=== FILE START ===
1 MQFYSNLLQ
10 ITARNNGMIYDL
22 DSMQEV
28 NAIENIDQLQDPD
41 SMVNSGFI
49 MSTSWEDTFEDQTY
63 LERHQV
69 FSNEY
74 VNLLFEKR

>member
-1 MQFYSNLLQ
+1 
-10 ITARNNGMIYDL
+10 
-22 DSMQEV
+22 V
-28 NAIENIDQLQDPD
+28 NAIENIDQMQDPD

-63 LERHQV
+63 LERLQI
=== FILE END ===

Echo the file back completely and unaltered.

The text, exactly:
1 MQFYSNLLQ
10 ITARNNGMIYDL
22 DSMQEV
28 NAIENIDQLQDPD
41 SMVNSGFI
49 MSTSWEDTFEDQTY
63 LERHQV
69 FSNEY
74 VNLLFEKR

>member
-1 MQFYSNLLQ
+1 
-10 ITARNNGMIYDL
+10 
-22 DSMQEV
+22 V
-28 NAIENIDQLQDPD
+28 NAIENIDQMQDPD

-63 LERHQV
+63 LERLQI